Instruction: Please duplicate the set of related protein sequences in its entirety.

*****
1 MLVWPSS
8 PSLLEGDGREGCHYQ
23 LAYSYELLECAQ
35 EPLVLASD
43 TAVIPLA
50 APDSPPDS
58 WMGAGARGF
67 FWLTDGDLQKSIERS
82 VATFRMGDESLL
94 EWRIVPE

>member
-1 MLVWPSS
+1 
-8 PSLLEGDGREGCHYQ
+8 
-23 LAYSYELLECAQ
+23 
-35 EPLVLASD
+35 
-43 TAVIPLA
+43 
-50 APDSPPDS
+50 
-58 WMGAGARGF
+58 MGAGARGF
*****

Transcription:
1 MLVWPSS
8 PSLLEGDGREGCHYQ
23 LAYSYELLECAQ
35 EPLVLASD
43 TAVIPLA
50 APDSPPDS
58 WMGAGARGF
67 FWLTDGDLQKSIERS
82 VATFRMGDESLL
94 EWRIVPE

>member
-1 MLVWPSS
+1 
-8 PSLLEGDGREGCHYQ
+8 
-23 LAYSYELLECAQ
+23 
-35 EPLVLASD
+35 
-43 TAVIPLA
+43 
-50 APDSPPDS
+50 
-58 WMGAGARGF
+58 MGAGARGF